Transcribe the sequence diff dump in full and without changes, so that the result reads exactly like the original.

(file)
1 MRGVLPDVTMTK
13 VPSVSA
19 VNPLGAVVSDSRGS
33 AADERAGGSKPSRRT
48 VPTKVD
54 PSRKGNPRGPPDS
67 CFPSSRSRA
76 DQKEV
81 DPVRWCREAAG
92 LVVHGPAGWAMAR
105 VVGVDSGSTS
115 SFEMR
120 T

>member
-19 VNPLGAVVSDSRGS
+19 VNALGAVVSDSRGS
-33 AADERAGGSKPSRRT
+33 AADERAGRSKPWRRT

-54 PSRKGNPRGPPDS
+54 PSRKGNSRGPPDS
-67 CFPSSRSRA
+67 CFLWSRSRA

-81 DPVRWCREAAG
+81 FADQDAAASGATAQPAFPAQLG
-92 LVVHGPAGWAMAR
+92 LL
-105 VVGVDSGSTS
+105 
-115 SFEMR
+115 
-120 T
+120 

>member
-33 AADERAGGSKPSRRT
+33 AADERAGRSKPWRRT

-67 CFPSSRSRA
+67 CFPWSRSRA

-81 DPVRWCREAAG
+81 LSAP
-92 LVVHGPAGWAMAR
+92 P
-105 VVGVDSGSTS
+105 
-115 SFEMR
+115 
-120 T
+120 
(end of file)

1 MRGVLPDVTMTK
13 VPSVSA
19 VNPLGAVVSDSRGS
33 AADERAGGSKPSRRT
48 VPTKVD
54 PSRKGNPRGPPDS
67 CFPSSRSRA
76 DQKEV
81 DPVRWCREAAG
92 LVVHGPAGWAMAR
105 VVGVDSGSTS
115 SFEMR
120 T

>member
-19 VNPLGAVVSDSRGS
+19 VNALGAVVSDSRGS
-33 AADERAGGSKPSRRT
+33 AADERAGRSKPWRRT

-54 PSRKGNPRGPPDS
+54 PSRKGNSRGPPDS
-67 CFPSSRSRA
+67 CFLWSRSRA

-81 DPVRWCREAAG
+81 FADQDAAASGATAQPAFPAQLG
-92 LVVHGPAGWAMAR
+92 LL
-105 VVGVDSGSTS
+105 
-115 SFEMR
+115 
-120 T
+120 

>member
-33 AADERAGGSKPSRRT
+33 AADERAGRSKPWRRT

-67 CFPSSRSRA
+67 CFPWSRSRA

-81 DPVRWCREAAG
+81 LSAP
-92 LVVHGPAGWAMAR
+92 P
-105 VVGVDSGSTS
+105 
-115 SFEMR
+115 
-120 T
+120 